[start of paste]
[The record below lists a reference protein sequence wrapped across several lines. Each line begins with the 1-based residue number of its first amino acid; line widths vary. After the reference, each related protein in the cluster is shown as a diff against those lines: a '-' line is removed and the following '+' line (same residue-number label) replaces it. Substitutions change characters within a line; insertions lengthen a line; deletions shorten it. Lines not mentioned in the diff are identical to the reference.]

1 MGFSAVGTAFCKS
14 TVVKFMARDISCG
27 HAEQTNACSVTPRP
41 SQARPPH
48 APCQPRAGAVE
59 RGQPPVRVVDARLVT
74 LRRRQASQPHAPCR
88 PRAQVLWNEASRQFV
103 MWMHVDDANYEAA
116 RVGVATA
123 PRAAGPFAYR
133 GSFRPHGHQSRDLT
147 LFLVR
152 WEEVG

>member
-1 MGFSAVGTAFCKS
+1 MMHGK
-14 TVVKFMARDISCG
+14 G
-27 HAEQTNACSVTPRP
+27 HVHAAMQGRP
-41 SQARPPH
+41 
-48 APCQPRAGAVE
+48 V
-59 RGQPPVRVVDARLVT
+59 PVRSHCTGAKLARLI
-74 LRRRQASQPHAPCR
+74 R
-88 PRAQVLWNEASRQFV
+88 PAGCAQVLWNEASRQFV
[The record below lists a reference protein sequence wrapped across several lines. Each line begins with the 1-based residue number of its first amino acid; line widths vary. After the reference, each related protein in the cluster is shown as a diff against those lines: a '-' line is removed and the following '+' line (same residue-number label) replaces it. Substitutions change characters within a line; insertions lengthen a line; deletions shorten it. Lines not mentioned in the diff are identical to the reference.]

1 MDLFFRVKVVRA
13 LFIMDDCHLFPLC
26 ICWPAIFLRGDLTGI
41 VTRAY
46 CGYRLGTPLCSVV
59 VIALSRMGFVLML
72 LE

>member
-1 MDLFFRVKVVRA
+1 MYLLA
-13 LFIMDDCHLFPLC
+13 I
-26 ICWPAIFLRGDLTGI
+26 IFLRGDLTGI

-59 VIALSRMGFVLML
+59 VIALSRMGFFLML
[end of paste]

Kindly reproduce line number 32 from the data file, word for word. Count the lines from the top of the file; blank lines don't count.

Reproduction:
+88 PAGCAQVLWNEASRQFV